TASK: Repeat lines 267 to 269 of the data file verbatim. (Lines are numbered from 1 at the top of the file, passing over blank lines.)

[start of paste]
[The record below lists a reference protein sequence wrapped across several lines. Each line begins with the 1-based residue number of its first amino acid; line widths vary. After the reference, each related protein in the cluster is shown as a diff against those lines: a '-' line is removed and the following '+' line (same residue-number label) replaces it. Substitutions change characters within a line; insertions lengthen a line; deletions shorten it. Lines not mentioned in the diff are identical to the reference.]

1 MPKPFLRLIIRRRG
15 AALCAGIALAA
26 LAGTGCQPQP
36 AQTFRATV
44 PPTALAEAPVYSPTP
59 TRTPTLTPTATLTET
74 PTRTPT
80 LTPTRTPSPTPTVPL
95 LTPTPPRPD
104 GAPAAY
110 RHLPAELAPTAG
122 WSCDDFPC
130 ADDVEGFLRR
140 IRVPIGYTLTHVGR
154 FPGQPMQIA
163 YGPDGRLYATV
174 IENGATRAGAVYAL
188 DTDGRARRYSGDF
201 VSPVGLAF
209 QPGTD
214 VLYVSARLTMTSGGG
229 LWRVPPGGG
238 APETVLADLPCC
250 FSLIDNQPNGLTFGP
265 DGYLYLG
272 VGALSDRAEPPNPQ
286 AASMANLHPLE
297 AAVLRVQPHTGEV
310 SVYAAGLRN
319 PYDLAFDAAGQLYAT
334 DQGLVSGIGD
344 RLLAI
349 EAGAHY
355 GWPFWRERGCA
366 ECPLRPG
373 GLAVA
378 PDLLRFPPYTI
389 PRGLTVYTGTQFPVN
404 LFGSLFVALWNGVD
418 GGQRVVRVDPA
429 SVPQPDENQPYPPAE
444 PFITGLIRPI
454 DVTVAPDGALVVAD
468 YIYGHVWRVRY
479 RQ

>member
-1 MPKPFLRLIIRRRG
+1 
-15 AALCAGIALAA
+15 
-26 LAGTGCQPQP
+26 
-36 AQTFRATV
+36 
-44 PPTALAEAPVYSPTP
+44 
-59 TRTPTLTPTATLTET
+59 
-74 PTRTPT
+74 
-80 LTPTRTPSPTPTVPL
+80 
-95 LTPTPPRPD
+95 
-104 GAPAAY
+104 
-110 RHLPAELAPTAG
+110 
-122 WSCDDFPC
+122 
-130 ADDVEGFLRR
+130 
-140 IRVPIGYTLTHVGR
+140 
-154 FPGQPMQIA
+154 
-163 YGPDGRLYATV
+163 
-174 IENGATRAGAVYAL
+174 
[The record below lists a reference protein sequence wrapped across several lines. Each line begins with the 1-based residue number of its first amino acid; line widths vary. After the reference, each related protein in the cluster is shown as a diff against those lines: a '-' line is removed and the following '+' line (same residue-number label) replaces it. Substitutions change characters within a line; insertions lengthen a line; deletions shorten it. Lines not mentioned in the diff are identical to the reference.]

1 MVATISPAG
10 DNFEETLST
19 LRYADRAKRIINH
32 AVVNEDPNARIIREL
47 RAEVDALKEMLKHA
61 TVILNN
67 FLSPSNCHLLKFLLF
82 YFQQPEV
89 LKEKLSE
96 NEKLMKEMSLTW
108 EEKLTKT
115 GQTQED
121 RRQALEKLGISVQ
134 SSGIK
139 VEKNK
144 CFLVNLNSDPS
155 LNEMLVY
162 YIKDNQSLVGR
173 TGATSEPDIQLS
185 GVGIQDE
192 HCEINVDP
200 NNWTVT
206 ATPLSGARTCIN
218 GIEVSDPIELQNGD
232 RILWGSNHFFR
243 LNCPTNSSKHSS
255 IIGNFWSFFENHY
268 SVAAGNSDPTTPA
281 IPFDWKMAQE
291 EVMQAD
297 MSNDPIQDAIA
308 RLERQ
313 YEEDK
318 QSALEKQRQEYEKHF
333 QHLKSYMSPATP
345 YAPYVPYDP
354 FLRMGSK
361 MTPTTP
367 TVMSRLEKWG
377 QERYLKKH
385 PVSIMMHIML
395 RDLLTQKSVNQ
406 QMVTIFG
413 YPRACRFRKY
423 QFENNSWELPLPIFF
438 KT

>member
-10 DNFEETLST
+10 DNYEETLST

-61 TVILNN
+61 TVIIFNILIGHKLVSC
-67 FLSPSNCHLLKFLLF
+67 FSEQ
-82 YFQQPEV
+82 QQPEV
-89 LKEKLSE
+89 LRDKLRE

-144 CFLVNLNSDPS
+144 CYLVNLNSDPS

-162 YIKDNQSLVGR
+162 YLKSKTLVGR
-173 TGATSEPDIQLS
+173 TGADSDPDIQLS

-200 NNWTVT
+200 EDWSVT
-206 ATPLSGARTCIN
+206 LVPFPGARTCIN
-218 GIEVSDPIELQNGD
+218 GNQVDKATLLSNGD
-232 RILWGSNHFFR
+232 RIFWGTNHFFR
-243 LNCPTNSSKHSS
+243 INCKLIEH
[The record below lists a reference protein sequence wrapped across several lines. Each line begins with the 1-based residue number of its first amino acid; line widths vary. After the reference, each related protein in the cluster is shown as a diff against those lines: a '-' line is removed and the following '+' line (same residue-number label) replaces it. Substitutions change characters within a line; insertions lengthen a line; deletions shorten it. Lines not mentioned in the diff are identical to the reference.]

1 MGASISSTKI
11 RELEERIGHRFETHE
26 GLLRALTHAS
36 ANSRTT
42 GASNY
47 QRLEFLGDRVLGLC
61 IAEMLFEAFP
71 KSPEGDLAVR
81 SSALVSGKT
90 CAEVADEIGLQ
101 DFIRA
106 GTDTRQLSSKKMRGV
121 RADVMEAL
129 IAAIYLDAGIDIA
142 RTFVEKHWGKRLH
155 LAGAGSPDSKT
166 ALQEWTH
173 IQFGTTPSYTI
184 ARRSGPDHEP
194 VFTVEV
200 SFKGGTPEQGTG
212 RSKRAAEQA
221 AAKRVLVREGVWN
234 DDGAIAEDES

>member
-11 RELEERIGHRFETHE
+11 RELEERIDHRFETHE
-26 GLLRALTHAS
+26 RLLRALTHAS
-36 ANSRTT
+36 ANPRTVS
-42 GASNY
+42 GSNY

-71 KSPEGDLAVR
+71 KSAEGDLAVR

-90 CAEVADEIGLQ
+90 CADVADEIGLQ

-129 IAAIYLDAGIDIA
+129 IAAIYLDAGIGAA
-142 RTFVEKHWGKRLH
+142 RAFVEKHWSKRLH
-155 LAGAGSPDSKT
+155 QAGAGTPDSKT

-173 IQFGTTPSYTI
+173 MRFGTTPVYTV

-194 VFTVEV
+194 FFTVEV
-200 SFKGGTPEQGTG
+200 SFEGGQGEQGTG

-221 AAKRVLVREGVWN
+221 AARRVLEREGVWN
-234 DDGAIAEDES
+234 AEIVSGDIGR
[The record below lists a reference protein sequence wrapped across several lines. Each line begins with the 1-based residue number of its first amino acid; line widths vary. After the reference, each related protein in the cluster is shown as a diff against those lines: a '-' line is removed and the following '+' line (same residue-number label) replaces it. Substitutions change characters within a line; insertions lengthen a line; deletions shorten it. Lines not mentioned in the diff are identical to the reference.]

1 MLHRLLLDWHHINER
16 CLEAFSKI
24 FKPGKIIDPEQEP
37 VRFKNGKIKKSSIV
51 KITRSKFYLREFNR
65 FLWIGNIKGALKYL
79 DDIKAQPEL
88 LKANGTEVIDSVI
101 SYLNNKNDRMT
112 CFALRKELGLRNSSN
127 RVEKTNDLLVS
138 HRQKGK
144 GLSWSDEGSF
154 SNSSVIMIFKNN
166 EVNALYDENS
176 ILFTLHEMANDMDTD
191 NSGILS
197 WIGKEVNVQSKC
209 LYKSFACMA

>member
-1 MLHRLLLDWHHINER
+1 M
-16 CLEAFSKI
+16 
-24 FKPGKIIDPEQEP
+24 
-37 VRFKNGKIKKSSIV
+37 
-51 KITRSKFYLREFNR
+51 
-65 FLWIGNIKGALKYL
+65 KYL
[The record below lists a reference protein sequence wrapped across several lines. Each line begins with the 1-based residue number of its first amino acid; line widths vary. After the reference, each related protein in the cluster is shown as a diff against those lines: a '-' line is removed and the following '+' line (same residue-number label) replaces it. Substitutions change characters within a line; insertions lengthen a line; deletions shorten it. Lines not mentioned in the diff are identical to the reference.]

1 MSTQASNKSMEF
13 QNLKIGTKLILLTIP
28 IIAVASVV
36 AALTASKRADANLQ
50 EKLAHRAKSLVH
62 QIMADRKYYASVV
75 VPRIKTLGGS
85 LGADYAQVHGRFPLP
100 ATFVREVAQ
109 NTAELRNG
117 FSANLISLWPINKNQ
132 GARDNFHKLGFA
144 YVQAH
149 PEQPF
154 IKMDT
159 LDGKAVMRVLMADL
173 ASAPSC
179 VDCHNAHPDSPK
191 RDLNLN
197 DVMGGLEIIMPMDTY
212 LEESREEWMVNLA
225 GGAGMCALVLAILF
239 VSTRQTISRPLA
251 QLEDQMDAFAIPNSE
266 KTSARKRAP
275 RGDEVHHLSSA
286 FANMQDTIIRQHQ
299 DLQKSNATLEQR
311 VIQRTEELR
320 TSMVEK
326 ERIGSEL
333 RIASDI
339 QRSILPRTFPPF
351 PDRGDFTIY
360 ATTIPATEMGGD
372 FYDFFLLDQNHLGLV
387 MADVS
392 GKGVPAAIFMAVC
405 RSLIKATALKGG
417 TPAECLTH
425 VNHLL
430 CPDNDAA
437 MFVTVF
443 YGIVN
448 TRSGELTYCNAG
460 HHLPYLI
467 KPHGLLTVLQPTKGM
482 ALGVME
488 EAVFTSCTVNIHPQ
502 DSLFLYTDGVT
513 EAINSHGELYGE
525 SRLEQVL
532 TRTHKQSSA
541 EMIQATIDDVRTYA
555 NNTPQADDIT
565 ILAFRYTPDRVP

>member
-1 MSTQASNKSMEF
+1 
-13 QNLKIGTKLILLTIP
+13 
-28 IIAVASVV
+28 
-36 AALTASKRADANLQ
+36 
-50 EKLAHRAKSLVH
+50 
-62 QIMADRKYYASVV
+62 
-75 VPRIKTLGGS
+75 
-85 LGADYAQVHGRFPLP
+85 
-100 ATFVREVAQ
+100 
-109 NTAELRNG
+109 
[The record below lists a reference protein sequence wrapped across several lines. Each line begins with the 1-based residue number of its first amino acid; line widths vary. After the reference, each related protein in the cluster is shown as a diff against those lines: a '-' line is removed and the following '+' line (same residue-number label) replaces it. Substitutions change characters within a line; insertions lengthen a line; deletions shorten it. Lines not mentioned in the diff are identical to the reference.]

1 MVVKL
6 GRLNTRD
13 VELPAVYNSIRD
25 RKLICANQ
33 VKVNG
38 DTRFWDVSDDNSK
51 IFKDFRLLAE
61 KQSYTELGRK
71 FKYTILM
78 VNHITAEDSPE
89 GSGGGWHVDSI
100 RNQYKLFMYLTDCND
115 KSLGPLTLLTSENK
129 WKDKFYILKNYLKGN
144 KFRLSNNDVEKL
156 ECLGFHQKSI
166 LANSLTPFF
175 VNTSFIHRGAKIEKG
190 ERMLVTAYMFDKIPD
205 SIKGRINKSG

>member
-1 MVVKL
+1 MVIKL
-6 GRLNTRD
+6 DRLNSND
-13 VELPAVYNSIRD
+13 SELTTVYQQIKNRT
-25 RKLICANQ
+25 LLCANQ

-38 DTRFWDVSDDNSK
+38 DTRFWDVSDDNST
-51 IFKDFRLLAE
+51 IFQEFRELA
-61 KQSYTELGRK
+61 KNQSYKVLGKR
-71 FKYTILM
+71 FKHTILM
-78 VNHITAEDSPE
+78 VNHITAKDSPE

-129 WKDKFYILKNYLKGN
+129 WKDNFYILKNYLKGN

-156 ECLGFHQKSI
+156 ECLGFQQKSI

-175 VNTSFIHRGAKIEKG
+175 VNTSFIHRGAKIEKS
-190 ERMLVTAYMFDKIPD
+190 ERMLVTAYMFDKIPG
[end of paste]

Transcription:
251 QLEDQMDAFAIPNSE
266 KTSARKRAP
275 RGDEVHHLSSA